20 September 2010

Boy Chases Squirrel

There it is, folks. The meaning of life boiled down to three words.

I suppose you want the story now, eh? Well, I've got time...

On the first free evening I've had in awhile, I took Elliot (Mr. Six) to the park (his choice). He clambered a bit on the wooden apparatus before he disappeared from my sight. With new book (What To Eat - Marion Nestle) and water bottle in hand, I found a bench closer to the playground to watch him.

It isn't soon after that he has abandoned the playground equipment to run around on the green lawn that surrounds the park. He appears to be chasing squirrels. This entertains him for several seconds before he finds a long, slender branch on the ground. I then watch him transform from squirrel hunter to ninja with sword. Several moments pass in this fashion before he becomes enamored of the rickety circle swing - and now he's a human monkey.

He wanders closer to me after many minutes, and I ask him what he's doing. He doesn't respond, racing off instead at the sight of another squirrel. And that's when I thought to myself: Yeah, shut up, Mom.

We're absolutely stupid if we think we have nothing to learn from children. Here's what I gleaned in these few precious minutes watching my son:

1. More watching and listening. Less talking and lecturing.

2. As parents, we often ask our children "What are you doing?" but how often do we mean it as a question of curiosity? Most of the time, we mean it as a question of reprimand, critique, authority, or anger.

3. Elliot wants to catch a squirrel - so he has to chase one. It's fun. It's adventurous. It's impossible. Fortunately, he doesn't know that yet...but by God, the dream is a good one. And so, I will practice Axiom #1.

4. Mr. Squirrel managed to cross the street during the chase, bringing Elliot back to me. He informs me sagely that even though the squirrel crossed the street, he did not.

5. Children sure got some right ideas when it comes to living decently on this damn planet. Live for the moment, go for your dreams, safety first. Why aren't we taking notes?

I hope I never forget these lessons.
I hope I always have the wherewithal to tune in when the universe is talking.
I hope my kids never get old.

05 September 2010

Gem Of The Day!

These words, spoken by poet Rainer Maria Rilke, completely summarize and encapsulate the feeling and meaning behind my last post...and my feelings towards boredom in general. Enjoy!

"If your daily life seems poor, do not blame it; blame yourself that you are not poet enough to call forth its riches; for the Creator, there is no poverty."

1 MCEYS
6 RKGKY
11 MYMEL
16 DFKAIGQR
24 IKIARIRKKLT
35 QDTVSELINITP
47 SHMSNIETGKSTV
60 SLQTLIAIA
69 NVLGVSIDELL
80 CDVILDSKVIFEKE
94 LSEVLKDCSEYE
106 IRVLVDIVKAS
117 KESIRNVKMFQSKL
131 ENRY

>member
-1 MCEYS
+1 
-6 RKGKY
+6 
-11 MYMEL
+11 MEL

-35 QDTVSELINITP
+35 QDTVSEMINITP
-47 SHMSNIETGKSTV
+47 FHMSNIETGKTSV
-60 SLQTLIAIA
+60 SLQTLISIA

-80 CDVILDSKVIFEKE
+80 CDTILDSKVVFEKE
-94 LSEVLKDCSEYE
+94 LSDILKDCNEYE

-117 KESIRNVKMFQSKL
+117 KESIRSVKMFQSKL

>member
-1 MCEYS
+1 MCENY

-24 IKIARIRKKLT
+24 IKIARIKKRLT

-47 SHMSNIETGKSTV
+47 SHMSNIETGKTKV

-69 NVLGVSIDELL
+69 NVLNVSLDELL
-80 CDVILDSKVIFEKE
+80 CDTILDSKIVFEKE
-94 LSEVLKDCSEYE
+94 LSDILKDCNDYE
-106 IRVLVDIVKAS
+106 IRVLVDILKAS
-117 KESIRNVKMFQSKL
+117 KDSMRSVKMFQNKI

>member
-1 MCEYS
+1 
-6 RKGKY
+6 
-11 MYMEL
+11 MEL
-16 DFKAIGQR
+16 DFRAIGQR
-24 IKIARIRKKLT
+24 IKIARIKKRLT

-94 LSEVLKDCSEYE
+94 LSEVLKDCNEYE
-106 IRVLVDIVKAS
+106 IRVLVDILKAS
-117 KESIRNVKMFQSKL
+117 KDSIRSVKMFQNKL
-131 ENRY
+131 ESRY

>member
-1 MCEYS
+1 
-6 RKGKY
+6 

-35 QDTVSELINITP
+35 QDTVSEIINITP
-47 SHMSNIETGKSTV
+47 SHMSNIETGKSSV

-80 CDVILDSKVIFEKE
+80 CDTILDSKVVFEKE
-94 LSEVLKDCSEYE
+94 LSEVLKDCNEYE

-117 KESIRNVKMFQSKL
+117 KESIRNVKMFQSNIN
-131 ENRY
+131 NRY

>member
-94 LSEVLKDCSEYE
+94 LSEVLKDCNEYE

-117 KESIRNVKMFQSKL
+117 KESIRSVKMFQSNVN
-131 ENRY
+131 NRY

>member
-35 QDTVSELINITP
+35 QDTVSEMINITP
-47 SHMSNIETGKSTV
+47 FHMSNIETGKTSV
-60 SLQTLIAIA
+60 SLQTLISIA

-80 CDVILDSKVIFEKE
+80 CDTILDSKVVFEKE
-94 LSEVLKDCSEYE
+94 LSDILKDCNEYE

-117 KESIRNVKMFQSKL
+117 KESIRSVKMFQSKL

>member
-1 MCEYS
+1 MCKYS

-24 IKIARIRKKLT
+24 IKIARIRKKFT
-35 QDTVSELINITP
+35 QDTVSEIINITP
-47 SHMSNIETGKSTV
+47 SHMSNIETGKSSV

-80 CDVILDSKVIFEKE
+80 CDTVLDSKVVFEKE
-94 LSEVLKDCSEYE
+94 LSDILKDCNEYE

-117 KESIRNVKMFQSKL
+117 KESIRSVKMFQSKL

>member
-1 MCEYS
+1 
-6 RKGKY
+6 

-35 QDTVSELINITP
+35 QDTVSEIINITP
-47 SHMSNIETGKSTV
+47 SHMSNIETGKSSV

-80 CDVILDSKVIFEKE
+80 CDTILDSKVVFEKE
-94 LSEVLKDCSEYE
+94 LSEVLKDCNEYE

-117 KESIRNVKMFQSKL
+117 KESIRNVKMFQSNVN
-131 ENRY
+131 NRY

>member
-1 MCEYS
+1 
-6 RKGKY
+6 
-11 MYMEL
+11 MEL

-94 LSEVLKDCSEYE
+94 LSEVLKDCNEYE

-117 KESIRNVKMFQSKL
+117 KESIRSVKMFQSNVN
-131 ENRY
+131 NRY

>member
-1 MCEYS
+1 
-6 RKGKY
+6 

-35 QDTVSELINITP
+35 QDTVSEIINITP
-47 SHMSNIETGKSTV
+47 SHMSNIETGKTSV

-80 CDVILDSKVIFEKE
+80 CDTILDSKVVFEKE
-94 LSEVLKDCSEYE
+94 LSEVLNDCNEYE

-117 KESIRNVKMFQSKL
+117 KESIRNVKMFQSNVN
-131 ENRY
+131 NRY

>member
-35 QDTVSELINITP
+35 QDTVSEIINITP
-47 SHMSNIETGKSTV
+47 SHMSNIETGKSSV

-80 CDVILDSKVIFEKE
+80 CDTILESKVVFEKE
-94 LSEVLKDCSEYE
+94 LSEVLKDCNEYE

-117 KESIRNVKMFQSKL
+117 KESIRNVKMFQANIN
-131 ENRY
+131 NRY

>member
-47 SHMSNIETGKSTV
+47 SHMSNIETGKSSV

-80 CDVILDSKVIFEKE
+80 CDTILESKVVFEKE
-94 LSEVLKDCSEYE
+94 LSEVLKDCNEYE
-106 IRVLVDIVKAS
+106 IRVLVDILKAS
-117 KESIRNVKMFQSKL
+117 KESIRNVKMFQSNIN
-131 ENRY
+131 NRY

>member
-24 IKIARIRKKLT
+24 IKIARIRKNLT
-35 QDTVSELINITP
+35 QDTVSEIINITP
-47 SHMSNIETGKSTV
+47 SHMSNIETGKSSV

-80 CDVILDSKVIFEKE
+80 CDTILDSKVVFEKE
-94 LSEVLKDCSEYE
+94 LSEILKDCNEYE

Heather's Interpretation: If you're bored with your surroundings, it's your own damn fault.

03 September 2010

Good Ol' Honest Abe

One of favorite quotes of his:

"People are usually as happy as they make up their minds to be."

Classes at the university I teach at began about a week ago, and this last Wednesday I was asked by a student where I was from. I responded with "Iowa" and then he asked, "what do y'all do here?" I guess I didn't respond quick enough, because he and a few other classmates launched off into a tirade about how "there is nothing to do around here."

I suppose for young adults coming from big urban cities, a small Iowa town (pop. approx. 11,000) is pretty boring. But then. I've always believed everyone has the power to create their own entertainment. That probably explains why many college students get into trouble with alcohol, drugs, or video games the first year in college...too busy creating their own entertainment.

The student in question goes on then to tell me that where's he from, there is so much to do. My guess is that he's used to big shopping malls, stores, nightclubs, hangouts, and other entertainment facilities.

Ruminating about this over a cup of coffee with my husband this morning evoked further thoughts on this.

I think this student's situation (and many other similar ones) are scarily indicative of how independent we humans are NOT. Or, at least, this younger generation.

Exhibit A: With the exception of a small garden that is yielding a decent crop of tomatoes, my family is inadequately prepared to produce our own food. Sure, I can go to the grocery store, make healthy dinners from scratch, bake my own bread, etc...however, I am hard-pressed to know what to do should my town's grocery stores collapse. And not to mention, how would I get them through the winter?

We absolutely depend on these stores, which depends on fossil-fuel-burning transportation, which depend on farmers. Without them, we starve. And my case is probably the rule, rather than the exception.

Exhibit B: Now that we have televisions, computers, cell phones, video games, etc...we don't rely as much on our brains for fun. Why expend the energy to entertain ourselves with a book, crossword puzzle, board game or conversation when we can easily flip on the Wii, xBox, or MacBook?

Back to the student in my class. He has moved here from an area where he had access to all the above things...in addition to cool places to go. Naturally, how can the laid-back, slower paced lifestyle of southeast Iowa compete?

What are the consequences if somewhere along the way, shopping malls, video game stores, arcades, dance clubs, bars, etc. all collapse? How will humans deal with boredom? Will crime increase because there's nothing else to do? Or, will we dig deep down and find that inner resourcefulness that impels us to sit down to a quiet game of Magic with friends?